Are they normally that selective and secretive, almost afraid of society as they appear to be now?

Did they have a boring 9-5 job, no social life, no interests in life and have set off to travel because that is now the ‘done’ thing to do?

Do they really have an interest in what they are doing or again, are they just following what the majority are doing?

Are they really the type that goes off exploring and trying new foods and experiences?

Did they do anything like this before?

Is this something they had always dreamed of doing?

Were they always the social butterflies, or is that something they have become now they are away from everyone and everything else they know?

Are these people actually the same people they were before, but just in a new place?

Have they reinvented themselves to become someone they really aren’t or to become someone they always wanted to be?

 

As for me, well I’m the same when I go away as I am at home. I still enjoy my solitude and my quiet time. I still enjoy exploring and going to new places. I still enjoy learning and seeing new sights, but basically, I am the same. I can sense who to talk to and who to stay away from which suits me just fine. I am happy to be me, no matter where I am. I am more than happy with my own company, but I am equally happy to chat with others I connect with. Give me warm weather, a good book, some sewing, good food, family and friends and I am set. I need nothing more. I am no more outgoing. I am no more reserved. I am just me.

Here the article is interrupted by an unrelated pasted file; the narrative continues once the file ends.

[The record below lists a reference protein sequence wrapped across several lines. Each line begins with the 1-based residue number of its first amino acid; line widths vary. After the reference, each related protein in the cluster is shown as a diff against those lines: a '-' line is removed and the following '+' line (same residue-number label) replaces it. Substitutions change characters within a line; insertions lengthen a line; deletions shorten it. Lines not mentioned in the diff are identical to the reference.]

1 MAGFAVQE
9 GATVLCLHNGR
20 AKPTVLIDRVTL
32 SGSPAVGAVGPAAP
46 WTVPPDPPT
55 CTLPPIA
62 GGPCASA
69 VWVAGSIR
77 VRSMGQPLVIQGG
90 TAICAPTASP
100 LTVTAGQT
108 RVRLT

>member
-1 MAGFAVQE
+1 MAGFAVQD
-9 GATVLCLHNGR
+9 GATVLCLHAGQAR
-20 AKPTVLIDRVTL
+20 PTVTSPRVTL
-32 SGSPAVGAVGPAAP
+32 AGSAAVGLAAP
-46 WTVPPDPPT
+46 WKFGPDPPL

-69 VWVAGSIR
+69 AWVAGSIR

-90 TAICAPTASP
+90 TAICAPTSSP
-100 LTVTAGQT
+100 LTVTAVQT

What about you?

Are you perhaps friendlier and more outgoing or are you more withdrawn and reserved when you go away on holidays?

Do you pursue things in the same manner as when you are at home or do you do things differently?

Are you still happy in what you are doing or are you happier?

 

Do you have a personality change when on holidays?